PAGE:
The Compound

Rated 5.00/5 based on 1 reviews
Allia Washington watches as another Compound candidate is wheeled to the morgue. Now a new position is open and the first in line is Allia's young son. She knows the program will kill her son, but protecting him will take more than solving why all of the candidates die too soon. She may be forced to do anything to save her son, even if she has to defy the Compound itself. This is a short story. More
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About Christina J Adams

Christina J. Adams finds inspiration in the green rolling hills and farmland surrounding her home in Maryland. She loves writing, especially books for children and teens, and she gets more excited about a new book coming out, from one of many favorite authors, that it’s probably not good for her health. She didn’t think being a writer was a serious profession until after high school, but has since decided it is the best career ever.

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Reviews

Review by: Francesca Randell on Aug. 25, 2013 :
In this we learn a bit more about Kai/Brian's Mother Allia and the risks she took to keep her son from being used by The Compound; to avoid the same fate as the previous children.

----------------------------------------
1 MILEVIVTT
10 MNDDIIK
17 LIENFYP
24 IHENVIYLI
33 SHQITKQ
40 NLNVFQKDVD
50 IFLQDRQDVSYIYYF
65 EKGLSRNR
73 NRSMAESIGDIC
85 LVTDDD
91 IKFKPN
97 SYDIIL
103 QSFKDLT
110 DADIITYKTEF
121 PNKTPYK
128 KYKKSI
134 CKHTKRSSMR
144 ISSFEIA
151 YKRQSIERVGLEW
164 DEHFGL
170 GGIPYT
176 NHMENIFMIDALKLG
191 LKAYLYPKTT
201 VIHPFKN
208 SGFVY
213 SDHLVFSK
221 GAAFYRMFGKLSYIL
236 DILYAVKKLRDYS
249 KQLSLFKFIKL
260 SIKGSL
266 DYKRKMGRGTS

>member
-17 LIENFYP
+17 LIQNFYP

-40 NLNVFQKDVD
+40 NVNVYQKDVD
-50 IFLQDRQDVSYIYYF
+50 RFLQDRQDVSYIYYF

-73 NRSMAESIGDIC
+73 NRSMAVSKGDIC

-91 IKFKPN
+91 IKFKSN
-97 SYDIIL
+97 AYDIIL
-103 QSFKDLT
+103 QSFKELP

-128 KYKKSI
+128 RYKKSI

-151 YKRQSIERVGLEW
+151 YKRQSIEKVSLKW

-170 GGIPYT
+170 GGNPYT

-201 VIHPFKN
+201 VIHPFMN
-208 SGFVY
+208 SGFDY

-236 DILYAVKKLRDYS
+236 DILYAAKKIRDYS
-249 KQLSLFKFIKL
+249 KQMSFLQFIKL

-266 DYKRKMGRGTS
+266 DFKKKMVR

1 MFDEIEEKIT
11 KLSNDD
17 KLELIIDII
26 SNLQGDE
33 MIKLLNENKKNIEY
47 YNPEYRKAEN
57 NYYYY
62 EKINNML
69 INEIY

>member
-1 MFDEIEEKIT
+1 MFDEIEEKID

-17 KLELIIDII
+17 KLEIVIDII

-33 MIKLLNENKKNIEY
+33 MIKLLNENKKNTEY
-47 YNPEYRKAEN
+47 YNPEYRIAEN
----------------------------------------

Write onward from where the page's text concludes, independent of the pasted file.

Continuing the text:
The short story highlights the true evil nature of The Compound; so it is indeed wise to read The White Lilac first! It also clears up a few loose ends, nothing that effects the plot but are just interesting to know.

Although the short story revolves around Allia we do meet some of the more well known characters. Caryn is a four year old who often plays with Kai/Brian, we meet her father as well. Those moments with the children show how they that are more than an experiment to gather the cure. They are innocent children with their whole life ahead of them; but The Compound has other ideas.

I enjoyed the fact Father Merrick makes an appearance; of course for a story about how Kai was saved he needed to be in it. He came across as a cold character in The White Lilac as sadly all the reader is really told is from Kai's point of view. I would adore another short story told from Father Merricks view of Kai growing up with his desire to learn about his parents and his rather unnatural abilities (being able to breath underwater).

Even though it was a short story I was overcome with emotion for Allia; the only way to save her son was to make him an orphan. It shows that a mother's instinct to care and protect her child knows no bounds. You also really feel for Kai as he only knows part of the story. We, the reader, are able to be inside of Allia's head and gain the whole picture.
(review of free book)

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